What ending postseason drought would mean for Phils' manager

October 1st, 2022

This story was excerpted from Todd Zolecki's Phillies Beat newsletter. To read the full newsletter, click here. And subscribe to get it regularly in your inbox.

There are so many plots and subplots to the Phillies’ 2022 season.

The most important, clearly, is snapping the franchise’s 11-year postseason drought. The Phillies improved their chances with a 5-1 victory over the Nationals in Game 1 of Friday’s doubleheader at Nationals Park. (Game 2 got postponed because of rain. They tried to play a split doubleheader again on Saturday.) The Phils’ magic number is five with six games to play entering Saturday. They remain in a good position to make the postseason, even with the way they have struggled recently.

In fact, if the Phillies win all three remaining games this weekend in Washington (and the Brewers lose their next two games at home to the Marlins), Philadelphia could clinch a postseason berth as early as Sunday.

That feat would do a lot for this organization. It certainly would influence how the front office views and attacks the offseason. Winning (or losing) changes everything, and winning would almost guarantee that interim manager Rob Thomson returns in 2023, only without the “interim” tag. From 1960 through 2021, 154 of 280 managers (55 percent) who got jobs midseason returned to manage their teams the following year, according to Elias Sports Bureau.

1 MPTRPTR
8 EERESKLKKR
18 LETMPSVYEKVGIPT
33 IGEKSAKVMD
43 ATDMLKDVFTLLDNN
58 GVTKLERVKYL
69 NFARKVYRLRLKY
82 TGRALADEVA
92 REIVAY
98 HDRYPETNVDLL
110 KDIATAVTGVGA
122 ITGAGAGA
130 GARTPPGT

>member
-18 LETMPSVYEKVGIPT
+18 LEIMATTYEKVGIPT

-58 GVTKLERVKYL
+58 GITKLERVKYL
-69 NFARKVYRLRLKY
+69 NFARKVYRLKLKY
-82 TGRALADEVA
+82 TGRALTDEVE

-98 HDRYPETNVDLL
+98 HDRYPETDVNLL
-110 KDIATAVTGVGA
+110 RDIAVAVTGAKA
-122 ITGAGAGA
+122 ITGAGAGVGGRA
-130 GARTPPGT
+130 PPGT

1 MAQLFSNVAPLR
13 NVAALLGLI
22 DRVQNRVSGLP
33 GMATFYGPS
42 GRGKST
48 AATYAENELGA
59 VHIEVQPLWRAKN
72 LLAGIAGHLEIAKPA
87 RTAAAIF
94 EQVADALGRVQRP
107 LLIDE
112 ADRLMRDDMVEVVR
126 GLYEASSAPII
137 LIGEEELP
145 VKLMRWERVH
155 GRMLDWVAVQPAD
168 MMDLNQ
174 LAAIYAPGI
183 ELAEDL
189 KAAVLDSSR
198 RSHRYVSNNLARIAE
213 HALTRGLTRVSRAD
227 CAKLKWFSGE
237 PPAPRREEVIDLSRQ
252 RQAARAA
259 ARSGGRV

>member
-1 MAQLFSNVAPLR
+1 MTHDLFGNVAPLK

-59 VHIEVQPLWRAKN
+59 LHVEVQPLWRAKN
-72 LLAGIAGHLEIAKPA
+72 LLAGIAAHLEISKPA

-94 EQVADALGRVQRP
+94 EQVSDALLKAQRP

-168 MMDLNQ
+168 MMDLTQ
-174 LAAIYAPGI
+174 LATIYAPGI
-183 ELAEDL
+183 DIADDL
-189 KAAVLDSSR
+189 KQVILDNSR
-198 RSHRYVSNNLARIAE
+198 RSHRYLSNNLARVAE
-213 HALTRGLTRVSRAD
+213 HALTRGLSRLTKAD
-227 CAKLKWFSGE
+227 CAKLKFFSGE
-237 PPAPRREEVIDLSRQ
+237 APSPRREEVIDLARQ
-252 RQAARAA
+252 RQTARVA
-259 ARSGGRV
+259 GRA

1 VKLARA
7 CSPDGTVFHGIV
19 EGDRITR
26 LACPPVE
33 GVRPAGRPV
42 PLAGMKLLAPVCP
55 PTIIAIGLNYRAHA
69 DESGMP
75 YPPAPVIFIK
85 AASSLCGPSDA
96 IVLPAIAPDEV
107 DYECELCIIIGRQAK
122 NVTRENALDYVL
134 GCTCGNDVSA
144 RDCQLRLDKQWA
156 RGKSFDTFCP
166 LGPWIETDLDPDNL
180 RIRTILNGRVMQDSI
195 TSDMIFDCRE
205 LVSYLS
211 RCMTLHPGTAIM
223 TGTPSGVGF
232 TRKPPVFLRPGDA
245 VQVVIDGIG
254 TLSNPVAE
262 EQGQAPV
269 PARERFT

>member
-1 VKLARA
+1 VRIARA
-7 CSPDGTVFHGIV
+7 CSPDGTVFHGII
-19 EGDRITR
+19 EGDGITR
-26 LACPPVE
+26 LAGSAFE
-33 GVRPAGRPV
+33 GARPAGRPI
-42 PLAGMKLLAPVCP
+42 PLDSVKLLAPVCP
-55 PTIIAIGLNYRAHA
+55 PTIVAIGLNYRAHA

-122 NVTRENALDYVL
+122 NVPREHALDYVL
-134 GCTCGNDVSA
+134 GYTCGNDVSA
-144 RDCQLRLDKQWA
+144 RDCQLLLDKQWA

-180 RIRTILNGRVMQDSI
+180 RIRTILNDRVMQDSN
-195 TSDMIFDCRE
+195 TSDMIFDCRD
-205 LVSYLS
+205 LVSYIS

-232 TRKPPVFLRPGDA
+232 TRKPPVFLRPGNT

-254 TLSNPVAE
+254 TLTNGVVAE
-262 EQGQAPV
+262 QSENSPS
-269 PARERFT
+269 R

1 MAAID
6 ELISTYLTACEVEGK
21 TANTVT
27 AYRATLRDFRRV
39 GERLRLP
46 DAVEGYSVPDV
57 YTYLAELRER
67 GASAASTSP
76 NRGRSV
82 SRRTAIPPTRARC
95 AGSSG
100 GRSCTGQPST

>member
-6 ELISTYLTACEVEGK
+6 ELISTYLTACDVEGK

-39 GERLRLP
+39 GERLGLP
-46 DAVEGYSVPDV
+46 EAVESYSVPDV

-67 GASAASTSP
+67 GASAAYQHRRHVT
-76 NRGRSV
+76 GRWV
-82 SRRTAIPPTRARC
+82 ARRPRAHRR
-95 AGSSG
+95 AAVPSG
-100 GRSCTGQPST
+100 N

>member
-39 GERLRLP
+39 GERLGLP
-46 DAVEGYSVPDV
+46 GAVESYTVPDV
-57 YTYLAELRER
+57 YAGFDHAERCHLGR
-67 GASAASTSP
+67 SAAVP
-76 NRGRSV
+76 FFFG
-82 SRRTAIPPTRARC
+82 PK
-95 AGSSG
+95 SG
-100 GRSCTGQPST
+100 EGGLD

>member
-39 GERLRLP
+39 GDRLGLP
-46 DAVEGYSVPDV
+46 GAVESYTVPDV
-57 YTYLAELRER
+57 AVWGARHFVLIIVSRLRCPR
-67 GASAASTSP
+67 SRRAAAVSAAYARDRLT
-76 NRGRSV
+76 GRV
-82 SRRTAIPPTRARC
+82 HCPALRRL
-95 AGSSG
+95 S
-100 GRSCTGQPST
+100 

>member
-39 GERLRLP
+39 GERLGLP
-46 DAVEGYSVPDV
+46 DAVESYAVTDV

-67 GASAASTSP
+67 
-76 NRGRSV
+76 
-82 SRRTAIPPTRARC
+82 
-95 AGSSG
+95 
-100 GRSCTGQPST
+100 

More importantly, 15 of the 16 midseason replacements who led their teams to the postseason returned the following year (93.8 percent).

A couple of weeks ago, it seemed like an absolute no-doubter that the Phillies would remove “interim” from Thomson’s title. The team was 80-62 on Sept. 14 and held the second NL Wild Card spot with a 4 1/2-game lead over the Brewers, who were chasing the Phillies and Padres for a postseason spot.

Thomson played a major role in that success. The Phillies were 22-29 on June 3, when he replaced Joe Girardi at the helm. The new skipper brought a more relaxed vibe to the clubhouse, and the players responded.

But the Phillies lost 10 of 13 from Sept. 15 through Thursday.

Suddenly, 1964 started coming up in conversations again.

Suddenly, those “if we don’t, we don’t” vibes resurfaced.

Nobody’s job is safe when a team collapses, certainly on the manager, coach and player level.

But if the Phillies right the ship again and make the postseason, they may announce Thomson’s promotion from interim manager to simply manager whenever they wish.

The Phillies have said publicly and privately that they need to follow Major League Baseball’s hiring policies, which expects teams to conduct thorough searches that include minority candidates. But the league offers exceptions based on job performance. If the Phillies make the postseason for the first time since 2011, what better case can a team make for Thomson than that?

He would have earned it, right? Besides, the league is not interested in an interview process when an in-house candidate is the best and obvious choice.

“I’m not worried about that,” Thomson said about his future last month. “That’s out of my control.”

But the way the Phillies play these next six games is in their control. A few more wins and the champagne bottles pop.

And if that happens, Thomson should be rewarded for it.